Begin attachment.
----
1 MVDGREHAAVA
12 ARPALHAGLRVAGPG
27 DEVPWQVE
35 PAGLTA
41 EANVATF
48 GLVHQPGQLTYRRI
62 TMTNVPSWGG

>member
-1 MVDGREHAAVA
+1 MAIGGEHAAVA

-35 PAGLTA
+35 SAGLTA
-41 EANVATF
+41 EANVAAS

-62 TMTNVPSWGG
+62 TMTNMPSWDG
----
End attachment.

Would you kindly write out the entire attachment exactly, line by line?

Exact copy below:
1 MVDGREHAAVA
12 ARPALHAGLRVAGPG
27 DEVPWQVE
35 PAGLTA
41 EANVATF
48 GLVHQPGQLTYRRI
62 TMTNVPSWGG

>member
-1 MVDGREHAAVA
+1 MAIGGEHAAVA

-35 PAGLTA
+35 SAGLTA
-41 EANVATF
+41 EANVAAS

-62 TMTNVPSWGG
+62 TMTNMPSWDG